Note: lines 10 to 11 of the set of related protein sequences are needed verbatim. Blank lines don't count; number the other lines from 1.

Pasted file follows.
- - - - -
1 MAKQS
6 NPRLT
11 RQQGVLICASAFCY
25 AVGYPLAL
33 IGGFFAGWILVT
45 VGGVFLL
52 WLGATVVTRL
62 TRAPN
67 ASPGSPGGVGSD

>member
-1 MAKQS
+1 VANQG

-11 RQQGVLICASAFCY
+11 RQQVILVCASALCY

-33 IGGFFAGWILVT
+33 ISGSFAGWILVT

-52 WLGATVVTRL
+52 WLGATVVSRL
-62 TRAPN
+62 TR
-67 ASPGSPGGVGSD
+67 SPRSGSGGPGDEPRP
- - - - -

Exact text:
>member
-1 MAKQS